Released: 2014, Profound Lore Records
Reviewer: Peter Atkinson
Chicago's Lord Mantis are sick bastards in every sense of the term. They revel in filth and obscenity, and wear their profound ugliness as a badge of honor. And they lay it right out there from the get-go.
The cover of their last album, Pervertor, took sacrilege to new heights with its Lovecraftian crucifixion rape scene illustration making Slayer's Christ Illusion look like an issue of "Boy's Life" magazine. For their third and latest, there's a garishly painted nude she-male Golem of sorts with giant tits, an equally prodigious wang and oozing dead skin mask sewn in place. Good luck getting that one into Walmart.
Their slash-and-sludge, industrial-tinged black metal cacophony is just as horrific. “Sounds like your face hitting broken glass,” the band's Facebook page declares. That's being kind.
Death Mask plays out like the soundtrack to a bad acid trip at a Manson Family orgy. The mood is one of deviance, danger and cruelty. Everyone is complicit and no one will escape unscarred. It's crassness and nihilism are total, and its regrets are none as these guys surely could give fuck all about anything – all which is what makes Death Mask so heinously brilliant.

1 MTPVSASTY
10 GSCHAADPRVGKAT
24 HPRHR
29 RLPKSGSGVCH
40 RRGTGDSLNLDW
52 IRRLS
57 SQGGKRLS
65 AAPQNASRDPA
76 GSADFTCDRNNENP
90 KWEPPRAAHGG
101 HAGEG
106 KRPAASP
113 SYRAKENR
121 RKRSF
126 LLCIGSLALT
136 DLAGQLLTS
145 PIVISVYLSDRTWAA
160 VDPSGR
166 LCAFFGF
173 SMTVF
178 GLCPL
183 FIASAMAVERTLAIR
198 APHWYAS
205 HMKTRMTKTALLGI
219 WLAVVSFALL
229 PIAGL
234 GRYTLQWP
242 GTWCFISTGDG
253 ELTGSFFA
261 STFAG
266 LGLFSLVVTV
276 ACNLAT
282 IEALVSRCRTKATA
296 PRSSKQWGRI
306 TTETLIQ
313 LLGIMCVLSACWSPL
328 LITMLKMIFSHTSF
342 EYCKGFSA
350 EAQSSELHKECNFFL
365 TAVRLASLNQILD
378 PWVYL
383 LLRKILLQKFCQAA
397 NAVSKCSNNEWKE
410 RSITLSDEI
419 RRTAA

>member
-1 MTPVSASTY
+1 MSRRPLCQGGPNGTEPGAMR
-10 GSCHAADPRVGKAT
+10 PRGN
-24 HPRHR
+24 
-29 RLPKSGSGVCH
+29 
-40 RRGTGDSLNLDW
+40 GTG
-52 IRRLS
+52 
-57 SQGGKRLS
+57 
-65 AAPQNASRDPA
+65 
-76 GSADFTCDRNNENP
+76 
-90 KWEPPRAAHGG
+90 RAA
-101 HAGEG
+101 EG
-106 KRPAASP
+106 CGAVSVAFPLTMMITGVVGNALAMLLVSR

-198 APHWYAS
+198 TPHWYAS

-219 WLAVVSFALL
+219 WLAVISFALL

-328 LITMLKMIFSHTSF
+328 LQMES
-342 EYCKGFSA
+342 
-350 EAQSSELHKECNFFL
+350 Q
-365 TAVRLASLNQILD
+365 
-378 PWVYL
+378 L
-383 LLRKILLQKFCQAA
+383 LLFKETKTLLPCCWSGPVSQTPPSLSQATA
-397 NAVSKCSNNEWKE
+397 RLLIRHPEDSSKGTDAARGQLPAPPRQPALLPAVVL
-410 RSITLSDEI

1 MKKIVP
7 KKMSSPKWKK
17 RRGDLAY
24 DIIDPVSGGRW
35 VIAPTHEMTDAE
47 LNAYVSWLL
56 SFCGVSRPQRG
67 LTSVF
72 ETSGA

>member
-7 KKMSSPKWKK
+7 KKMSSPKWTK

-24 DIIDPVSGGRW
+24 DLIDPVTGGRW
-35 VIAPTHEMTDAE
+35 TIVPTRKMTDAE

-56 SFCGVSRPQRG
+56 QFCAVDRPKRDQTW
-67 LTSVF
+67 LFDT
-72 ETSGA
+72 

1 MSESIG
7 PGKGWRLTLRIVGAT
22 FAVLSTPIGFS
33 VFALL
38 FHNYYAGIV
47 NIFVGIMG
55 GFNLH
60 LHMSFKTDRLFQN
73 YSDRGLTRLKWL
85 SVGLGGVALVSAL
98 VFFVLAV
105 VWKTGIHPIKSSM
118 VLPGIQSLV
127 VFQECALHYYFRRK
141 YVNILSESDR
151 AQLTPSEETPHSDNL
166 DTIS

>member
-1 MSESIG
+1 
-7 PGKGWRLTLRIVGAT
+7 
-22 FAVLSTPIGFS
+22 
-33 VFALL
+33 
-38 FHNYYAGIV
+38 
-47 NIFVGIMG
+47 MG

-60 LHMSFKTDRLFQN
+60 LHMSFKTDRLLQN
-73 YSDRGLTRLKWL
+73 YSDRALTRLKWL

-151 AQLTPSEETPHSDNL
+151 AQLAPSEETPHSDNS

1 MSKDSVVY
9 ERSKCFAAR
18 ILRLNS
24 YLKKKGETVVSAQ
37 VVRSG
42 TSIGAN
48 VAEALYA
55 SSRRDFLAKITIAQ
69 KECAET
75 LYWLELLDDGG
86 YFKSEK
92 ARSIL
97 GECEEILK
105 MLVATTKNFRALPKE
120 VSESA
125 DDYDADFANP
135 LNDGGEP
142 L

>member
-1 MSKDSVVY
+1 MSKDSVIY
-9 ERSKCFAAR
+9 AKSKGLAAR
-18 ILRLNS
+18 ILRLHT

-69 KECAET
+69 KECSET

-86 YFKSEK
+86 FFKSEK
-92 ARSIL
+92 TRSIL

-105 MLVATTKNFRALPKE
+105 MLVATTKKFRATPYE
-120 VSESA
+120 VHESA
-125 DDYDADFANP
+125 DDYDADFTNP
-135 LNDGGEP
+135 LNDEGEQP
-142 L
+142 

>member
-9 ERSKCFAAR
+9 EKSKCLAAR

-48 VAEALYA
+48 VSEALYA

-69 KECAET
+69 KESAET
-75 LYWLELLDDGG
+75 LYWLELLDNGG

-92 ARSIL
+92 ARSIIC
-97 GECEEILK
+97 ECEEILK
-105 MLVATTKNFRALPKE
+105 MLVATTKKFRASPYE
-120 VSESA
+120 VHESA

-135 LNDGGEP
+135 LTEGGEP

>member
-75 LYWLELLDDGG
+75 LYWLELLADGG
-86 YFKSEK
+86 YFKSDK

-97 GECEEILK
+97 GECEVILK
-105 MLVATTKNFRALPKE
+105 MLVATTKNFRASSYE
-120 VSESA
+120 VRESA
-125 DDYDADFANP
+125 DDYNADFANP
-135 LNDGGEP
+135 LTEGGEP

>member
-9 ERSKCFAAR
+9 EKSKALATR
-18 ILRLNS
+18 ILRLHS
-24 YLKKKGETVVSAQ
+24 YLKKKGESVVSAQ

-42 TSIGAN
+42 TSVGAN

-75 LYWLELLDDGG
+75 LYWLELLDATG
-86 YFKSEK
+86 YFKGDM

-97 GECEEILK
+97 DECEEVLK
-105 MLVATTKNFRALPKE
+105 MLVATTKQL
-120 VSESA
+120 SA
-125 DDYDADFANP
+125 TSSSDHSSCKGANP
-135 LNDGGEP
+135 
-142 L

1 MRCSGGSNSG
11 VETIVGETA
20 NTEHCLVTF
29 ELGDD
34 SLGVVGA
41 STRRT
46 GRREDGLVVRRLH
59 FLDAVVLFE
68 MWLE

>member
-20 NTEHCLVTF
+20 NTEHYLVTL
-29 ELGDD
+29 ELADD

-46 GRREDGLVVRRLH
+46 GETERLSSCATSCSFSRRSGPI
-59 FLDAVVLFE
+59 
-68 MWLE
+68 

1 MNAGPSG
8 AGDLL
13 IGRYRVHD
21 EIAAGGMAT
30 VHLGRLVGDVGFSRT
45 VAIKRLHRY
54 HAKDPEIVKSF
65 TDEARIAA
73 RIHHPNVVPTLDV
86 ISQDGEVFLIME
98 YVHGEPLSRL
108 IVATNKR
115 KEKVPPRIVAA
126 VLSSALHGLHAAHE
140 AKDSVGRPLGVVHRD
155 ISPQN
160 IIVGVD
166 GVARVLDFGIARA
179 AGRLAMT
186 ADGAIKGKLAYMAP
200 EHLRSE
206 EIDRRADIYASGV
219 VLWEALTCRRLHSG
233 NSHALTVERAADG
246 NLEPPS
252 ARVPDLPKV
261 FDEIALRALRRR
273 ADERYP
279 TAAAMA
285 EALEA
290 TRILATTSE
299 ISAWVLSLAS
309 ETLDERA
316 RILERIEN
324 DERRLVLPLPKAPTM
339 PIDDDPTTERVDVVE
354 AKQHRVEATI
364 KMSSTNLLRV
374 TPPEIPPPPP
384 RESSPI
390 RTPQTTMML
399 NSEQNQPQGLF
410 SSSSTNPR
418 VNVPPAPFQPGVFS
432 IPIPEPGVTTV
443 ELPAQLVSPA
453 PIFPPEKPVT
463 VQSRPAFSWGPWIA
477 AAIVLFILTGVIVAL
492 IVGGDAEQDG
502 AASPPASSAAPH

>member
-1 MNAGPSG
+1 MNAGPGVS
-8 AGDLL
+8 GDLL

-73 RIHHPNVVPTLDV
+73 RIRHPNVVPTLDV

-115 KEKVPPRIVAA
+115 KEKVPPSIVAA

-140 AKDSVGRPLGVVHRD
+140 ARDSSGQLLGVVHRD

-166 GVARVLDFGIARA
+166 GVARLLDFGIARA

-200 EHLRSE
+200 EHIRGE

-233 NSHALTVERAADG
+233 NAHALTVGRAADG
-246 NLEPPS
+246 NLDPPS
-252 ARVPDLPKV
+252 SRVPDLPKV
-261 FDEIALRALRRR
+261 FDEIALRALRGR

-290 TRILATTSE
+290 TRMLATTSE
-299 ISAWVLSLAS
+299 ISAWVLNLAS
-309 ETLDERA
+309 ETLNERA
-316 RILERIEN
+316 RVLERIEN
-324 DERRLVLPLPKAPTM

With Abigail Williams mainman Ken Sorceron joining the fray this time around, Death Mask offers a broad-based and forboding sonic assault that runs the gamut from the epic thundering doom of album closer “Three Crosses,” which concludes in a cascade of black metal histrionics, and the full-on roar of “Negative Birth” to the electronic thrum and tribal pummel of “Possession Prayer” and robotic drone of “Coil,” which recall Godflesh or Land of Rape and Honey-era Ministry. “Body Choke” and the title track, which open the album, play fast and loose with all of these ingredients, and get things off to a brutal start.
Death Mask's heaviosity should not be underestimated. It's as dense and all-consuming as it is grotesque - and that's really saying something - and surely one of the most punishing efforts you're likely to hear all year. Magnificent in its malevolence, this album is everything everyone says you should be afraid of in metal - and then some.